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Identifying academic misconduct

While some forms of plagiarism and cheating may be easy to spot, others may be more difficult. Language styles, inconsistent references and outdated resources can be clues indicating that a paper or assignment has been plagiarized. Sometimes it is the feeling that you've read this work or part of it somewhere else. Students often think that a professor can't remember 250 papers. An experienced faculty member can recognize copied or similar work, even within large classes; the use of or other plagiarism detection tools makes that job much easier.

Clues that could indicate plagiarism and/or cheating include:

In Lab and homework activities …

  • In calculations, no or few processes are used, but the answer is correct;
  • Marks on quizzes suddenly increase (i.e., students may be copying the quiz and handing it out to others in the class or program).

In examinations …

  • Whispering or talking;
  • Looking around the room;
  • Peeling label off a water bottle or playing with a water bottle (i.e., students can print cheat notes and glue it to a water bottle so that it looks like a label);
  • Taking a hat on and off (i.e., cheat notes might be hidden inside hat);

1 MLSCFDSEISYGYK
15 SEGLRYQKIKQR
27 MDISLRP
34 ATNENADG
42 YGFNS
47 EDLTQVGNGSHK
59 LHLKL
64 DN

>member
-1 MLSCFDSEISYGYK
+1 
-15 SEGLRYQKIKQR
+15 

• Glancing down at lap (i.e., phone or note hidden on lap or in sleeve);
  • Setting exam book or scantron card on edge of desk (i.e., may be trying to allow another student to copy).

For information on protocols and policies related to exams, see the Policies and Forms section of this website.

In essays and written assignments …

  • Citation and bibliographic reference styles are inconsistent, mixed or not used;
  • The paper is clearly written at a level beyond the student's usual abilities;
  • The paper contains a mix of language styles, spellings, fonts, font colours and sizes, etc. (i.e., material has been copied and pasted from a website;
  • The same error appears on many student papers;
  • Unique phrasing used by an expert appears in papers by a variety of students;
  • Inconsistencies from one submitted assignment to another (i.e., the final essay or exam is a far superior piece of work than has been previously submitted by the student);
  • References are made to tables, diagrams, pieces of text or citations that are not used in the paper;
  • The topic of the paper is inconsistent with the one assigned, or with course content (i.e., it could be a paper previously handed in to another course).

In meetings with a student …

  • When asked, the student cannot produce any research notes for the paper or summarize the main points in the paper;
  • A chat with the student reveals the student does not have the depth of knowledge exhibited in his/her assignments;
  • Lack of eye contact between the professor and the student (but remember that some disabilities, such as autism, may affect a student’s ability to make eye contact with anyone).

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